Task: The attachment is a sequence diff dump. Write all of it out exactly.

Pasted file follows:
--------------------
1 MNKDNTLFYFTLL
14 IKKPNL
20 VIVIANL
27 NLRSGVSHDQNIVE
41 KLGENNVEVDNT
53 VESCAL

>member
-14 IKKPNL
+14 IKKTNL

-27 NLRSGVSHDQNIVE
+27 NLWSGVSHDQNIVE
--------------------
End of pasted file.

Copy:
1 MNKDNTLFYFTLL
14 IKKPNL
20 VIVIANL
27 NLRSGVSHDQNIVE
41 KLGENNVEVDNT
53 VESCAL

>member
-14 IKKPNL
+14 IKKTNL

-27 NLRSGVSHDQNIVE
+27 NLWSGVSHDQNIVE